Background: Patients lost to follow-up is a significant challenge in providing effective healthcare, and neurology is no exception. There is established research exploring the issue of losing patients to follow-up; however, less research regarding patients with neuromuscular disease lost to follow-up, especially accounting for race or socioeconomic background.
Objectives: Our objective was to quantify the number of MDA Clinic patients lost to follow-up at a major University Medical Center and to assess differences in follow-up status by race, with an MDA covered diagnosis, extracted from the Cerner EMR (electronic medical record) Millennium SQL database.
Results: Of all MDA Clinic over the past 5 years approximately 400 unique patients were seen, approximately 45% were identified as lost to follow-up, defined patients documented as living with the last appointment mark as a no show or no appointment in the last nine months, without any future appointments. The average age of the patients was 53 years old at the time of their last visit, and approximately 10% were marked as deceased in the medical record. In this group, about 25% identified as African American, 4% as Asian American, 50% as White, and the rest identified as either other or unknown. There did not appear to be a correlation between race and lost to follow-up status, with approximately 40% of African Americans lost to follow-up and approximately 50% of White individuals lost to follow-up, with the other races with similar findings.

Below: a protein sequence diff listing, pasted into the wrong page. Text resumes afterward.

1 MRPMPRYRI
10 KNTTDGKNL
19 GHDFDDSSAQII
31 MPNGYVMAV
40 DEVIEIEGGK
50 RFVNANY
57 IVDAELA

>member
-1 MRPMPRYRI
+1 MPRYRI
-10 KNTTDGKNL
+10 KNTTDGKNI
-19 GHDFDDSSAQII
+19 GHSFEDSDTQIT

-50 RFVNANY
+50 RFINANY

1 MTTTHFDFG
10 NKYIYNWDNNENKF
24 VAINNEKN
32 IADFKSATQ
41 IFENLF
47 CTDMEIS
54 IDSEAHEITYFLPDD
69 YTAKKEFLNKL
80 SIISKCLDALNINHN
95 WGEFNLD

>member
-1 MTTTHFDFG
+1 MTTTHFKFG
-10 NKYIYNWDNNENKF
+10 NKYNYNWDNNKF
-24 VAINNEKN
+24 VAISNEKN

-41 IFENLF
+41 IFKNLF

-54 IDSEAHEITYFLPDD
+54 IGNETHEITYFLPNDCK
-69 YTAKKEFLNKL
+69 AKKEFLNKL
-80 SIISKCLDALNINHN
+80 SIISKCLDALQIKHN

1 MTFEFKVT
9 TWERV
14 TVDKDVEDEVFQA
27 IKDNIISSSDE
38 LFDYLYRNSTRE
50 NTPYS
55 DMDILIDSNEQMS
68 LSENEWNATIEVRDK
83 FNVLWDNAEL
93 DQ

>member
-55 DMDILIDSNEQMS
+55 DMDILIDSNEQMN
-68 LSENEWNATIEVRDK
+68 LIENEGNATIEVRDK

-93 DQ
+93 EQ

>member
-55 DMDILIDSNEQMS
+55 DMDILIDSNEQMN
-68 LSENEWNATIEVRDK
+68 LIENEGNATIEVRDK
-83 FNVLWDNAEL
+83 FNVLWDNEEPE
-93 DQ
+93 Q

Conclusion: Our data indicate a substantial portion of MDA Clinic patients are lost to follow-up, potentially representing an obstacle to providing effective care. This data, however, may not account for patients that have passed away, not updated in our medical records. Our data represent a first step toward better understanding the number of patients lost to follow-up at our MDA Clinic and how race does not appear to be associated with follow-up status. We hope this data may help us better understand the factors leading to how patients are lost to follow-up and take steps toward improving comprehensive patient care.